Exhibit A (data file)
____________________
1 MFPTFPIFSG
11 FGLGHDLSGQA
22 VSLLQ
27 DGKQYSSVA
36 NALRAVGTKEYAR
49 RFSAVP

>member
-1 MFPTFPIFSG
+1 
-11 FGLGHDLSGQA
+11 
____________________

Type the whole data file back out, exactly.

1 MFPTFPIFSG
11 FGLGHDLSGQA
22 VSLLQ
27 DGKQYSSVA
36 NALRAVGTKEYAR
49 RFSAVP

>member
-1 MFPTFPIFSG
+1 
-11 FGLGHDLSGQA
+11 